Rabih Abou-Khalil

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Rabih Abou-Khalil
Rabih Abou Khalil.jpg
Cactus of Knowledge concert in Bonn, Germany, with Luciano Biondini
Background information
Born (1957-08-17) August 17, 1957 (age 62)
Beirut, Lebanon
GenresEthno jazz, world fusion
Occupation(s)Musician, composer, bandleader
InstrumentsOud, flute
Years active1980–present

Rabih Abou-Khalil (Arabic: ربيع أبو خليل‎, born August 17, 1957)[1] is an oud player and composer who combines traditional Arab music with jazz, classical music, and other styles.


Rabih Abou-Khalil grew up in Beirut and moved to Munich, Germany during the Lebanese Civil War in 1978.[2]


Abou-Khalil studied the oud at the Beirut conservatory with oudist Georges Farah. After moving to Germany, he studied classical flute at the Academy of Music in Munich under Walther Theurer.

He has often blended traditional Arab music with jazz, rock, and classical music, and has earned praise such as "a world musician years before the phrase became a label—makes the hot, staccato Middle Eastern flavour and the seamless grooves of jazz mingle as if they were always meant to."[3] With Anouar Brahem he has helped highlight the oud as a vehicle of world fusion. One critic likened Abou-Khalil's oud playing style to jazz guitar, writing, "Abou-Khalil spins more oud notes in ten seconds than most jazz guitarists do in their short commercial lifespans".[4]


His first album for the ECM was Nafas (1988). Al-Jadida (1992) featured alto saxophonist Sonny Fortune; Blue Camel (1992), featured alto saxophonist Charlie Mariano and flugelhorn player Kenny Wheeler. Morton's Foot (2004) brings in Luciano Biondini on accordion and Sardinian singer Gavino Murgia. Journey to the Centre of an Egg (2005) features a trio of oud, piano (Joachim Kühn, who doubles on alto saxophone) and drums.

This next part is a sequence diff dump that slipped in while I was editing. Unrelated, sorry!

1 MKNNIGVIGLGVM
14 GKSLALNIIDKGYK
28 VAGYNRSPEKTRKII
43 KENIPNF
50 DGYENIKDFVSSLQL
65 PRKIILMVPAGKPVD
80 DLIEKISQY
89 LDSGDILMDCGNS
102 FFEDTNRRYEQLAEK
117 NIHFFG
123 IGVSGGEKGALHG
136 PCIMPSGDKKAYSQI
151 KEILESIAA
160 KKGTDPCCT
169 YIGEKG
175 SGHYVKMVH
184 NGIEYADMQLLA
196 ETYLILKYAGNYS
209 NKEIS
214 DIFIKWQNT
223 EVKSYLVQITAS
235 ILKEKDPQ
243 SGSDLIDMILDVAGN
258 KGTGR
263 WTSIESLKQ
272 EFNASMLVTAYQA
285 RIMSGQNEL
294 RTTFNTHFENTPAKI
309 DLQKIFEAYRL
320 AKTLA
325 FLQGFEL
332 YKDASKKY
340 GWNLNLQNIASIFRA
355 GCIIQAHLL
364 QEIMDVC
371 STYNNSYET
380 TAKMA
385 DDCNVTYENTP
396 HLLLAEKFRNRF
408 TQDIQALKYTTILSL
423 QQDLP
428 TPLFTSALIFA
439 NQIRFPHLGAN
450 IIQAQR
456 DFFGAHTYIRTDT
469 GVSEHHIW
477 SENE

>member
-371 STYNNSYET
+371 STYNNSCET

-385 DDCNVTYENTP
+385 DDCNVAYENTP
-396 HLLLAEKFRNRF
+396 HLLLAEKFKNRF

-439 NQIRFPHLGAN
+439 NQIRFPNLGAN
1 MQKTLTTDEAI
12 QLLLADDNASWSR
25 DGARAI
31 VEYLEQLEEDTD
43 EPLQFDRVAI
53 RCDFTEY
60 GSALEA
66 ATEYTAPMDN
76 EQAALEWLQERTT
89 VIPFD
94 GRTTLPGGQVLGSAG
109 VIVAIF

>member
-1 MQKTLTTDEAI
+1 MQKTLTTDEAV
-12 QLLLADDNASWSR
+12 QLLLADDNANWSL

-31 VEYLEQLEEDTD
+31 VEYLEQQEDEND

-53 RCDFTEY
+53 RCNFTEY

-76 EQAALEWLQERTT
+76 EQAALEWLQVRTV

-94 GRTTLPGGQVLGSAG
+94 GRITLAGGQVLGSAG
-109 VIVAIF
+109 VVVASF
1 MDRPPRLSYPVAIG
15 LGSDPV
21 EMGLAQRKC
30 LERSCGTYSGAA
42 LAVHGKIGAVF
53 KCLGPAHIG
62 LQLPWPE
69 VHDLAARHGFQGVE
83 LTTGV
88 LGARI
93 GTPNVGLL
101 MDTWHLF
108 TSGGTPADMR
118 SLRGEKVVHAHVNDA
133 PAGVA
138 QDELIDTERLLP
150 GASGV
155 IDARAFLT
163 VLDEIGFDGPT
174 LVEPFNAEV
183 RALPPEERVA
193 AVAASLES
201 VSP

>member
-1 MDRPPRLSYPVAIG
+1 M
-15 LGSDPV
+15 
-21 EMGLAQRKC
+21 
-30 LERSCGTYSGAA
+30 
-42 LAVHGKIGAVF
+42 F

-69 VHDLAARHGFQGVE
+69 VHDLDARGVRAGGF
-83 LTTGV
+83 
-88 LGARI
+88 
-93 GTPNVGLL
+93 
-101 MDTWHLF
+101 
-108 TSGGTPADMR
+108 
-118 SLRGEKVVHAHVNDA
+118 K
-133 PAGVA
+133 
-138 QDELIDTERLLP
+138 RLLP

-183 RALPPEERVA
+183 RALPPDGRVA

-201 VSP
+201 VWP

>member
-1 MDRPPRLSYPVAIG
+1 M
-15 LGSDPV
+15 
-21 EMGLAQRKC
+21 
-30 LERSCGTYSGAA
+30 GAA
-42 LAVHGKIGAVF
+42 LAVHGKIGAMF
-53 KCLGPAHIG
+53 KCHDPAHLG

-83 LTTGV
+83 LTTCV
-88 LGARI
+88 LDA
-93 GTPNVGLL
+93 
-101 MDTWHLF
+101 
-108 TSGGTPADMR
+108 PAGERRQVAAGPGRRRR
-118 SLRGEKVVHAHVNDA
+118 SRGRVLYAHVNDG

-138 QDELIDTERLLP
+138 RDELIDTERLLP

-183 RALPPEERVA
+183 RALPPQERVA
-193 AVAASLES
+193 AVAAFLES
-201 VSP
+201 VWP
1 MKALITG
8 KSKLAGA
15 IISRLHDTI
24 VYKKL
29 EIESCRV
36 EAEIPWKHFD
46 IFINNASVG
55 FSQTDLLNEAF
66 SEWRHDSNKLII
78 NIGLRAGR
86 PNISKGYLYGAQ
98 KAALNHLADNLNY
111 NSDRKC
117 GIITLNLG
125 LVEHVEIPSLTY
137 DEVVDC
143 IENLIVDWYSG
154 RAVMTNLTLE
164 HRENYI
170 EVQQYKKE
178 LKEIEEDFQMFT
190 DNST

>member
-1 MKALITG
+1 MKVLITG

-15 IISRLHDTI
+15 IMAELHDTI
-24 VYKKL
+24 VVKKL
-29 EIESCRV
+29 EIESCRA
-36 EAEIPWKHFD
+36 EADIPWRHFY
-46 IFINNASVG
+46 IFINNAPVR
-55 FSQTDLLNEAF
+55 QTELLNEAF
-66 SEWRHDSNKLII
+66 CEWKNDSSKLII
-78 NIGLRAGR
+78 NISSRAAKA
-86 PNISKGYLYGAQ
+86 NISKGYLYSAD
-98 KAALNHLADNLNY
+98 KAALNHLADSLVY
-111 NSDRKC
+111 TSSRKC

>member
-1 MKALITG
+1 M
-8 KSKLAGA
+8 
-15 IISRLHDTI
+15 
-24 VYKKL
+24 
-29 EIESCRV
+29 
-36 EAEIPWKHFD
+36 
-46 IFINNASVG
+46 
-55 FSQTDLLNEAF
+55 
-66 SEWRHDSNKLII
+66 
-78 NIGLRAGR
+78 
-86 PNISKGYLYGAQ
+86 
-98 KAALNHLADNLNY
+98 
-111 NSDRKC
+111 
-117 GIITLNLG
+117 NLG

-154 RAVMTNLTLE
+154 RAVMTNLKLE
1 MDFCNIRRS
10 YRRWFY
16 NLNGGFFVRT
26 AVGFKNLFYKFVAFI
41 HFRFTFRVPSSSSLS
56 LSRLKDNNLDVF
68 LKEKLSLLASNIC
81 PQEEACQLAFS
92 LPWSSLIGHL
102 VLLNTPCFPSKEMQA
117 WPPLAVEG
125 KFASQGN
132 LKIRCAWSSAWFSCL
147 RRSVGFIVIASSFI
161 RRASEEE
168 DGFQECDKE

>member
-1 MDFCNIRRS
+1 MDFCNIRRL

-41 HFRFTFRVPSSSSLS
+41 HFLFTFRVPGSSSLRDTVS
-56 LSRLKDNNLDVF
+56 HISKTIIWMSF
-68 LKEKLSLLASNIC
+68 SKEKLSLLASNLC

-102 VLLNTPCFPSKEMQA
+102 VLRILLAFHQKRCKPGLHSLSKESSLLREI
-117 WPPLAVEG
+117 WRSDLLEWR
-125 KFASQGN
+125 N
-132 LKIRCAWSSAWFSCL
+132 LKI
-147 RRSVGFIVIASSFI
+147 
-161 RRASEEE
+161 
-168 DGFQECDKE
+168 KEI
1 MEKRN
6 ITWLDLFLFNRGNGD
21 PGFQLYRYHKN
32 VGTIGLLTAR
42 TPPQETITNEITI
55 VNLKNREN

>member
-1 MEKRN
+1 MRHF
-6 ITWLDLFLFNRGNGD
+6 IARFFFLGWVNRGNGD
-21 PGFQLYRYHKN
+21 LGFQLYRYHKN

Nafas and Tarab make use of the ney, the Turkish end-blown flute. Arabian Waltz featured Abou-Khalil's compositions for string quartet (performed by the Balanescu Quartet), along with oud, tuba (or serpent), and frame drums.

In 2008, Abou-Khalil released an album entitled "Em Português" ("In Portuguese"), where he mixes fado with Arabic music with the participation of the fadista Ricardo Ribeiro.

He has worked with ARTE Quartett (saxophone quartet), Alexander Bălănescu (violin), Luciano Biondini (accordion), Milton Cardona (conga), Sonny Fortune (alto saxophone), Michel Godard (tuba), Joachim Kühn (piano, alto saxophone), Howard Levy (harmonica), Charlie Mariano (alto saxophone), Gabriele Mirabassi (clarinet), Glen Moore (bass), Mark Nauseef (percussion), Setrak Sarkissian (darabukka), Ramesh Shotham (Indian percussion), Steve Swallow (bass), Glen Velez (frame drum, percussion), Kenny Wheeler (flugelhorn)

Visions of Music[edit]

Rabih Abou-Khalil hosted the television series Visions of Music. This 13-part documentary series produced by EuroArts Entertainment set out to explore the blending of jazz with traditional music (Caribbean salsa, Brazilian samba, Argentine tango, French musette, Spanish flamenco, Jewish klezmer, New Orleans R&B and Mississippi blues, as well as West African, South African, Indian, and Middle Eastern music) through historical footage and interviews of musicians (by Abou-Khalil). The music of the TV-series was released on the album Visions of Music - World Jazz by Enja Records in 1998.


As guest musician[edit]

  • Chris Karrer: Dervish Kish (Schneeball/Indigo, 1990/91)
  • Michael Riessler: Heloise (Wergo, 1992)
  • Charlie Mariano & Friends: Seventy (veraBra records, 1993)
  • Glen Moore: Nude Bass Ascending (Intuition, 1996/97)
  • Ramesh Shotam: Madras Special (Permission Music, 2002)


  • Jakob Wertheim & Rabih Abou-Khalil: KopfKino cassette (Ohrbuch-Verlag, 1988)
  • The Jazz Club Highlights DVD (TDK JAZZ CLUB, 1990)
  • Rabih Abou-Khalil presents Visions of Music - World Jazz accompanying TV series (Enja, 1999)


  1. ^ Kennedy, Gary W. (2002). "Abou-Khalil, Rabih". In Barry Kernfeld (ed.). The new Grove dictionary of jazz (2nd ed.). New York: Grove's Dictionaries. p. 6. ISBN 1561592846.
  2. ^ "Rabih Abou-Khalil". AllMusic. Retrieved 2017-09-06.
  3. ^ The Guardian
  4. ^ Orlando Weekly

External links[edit]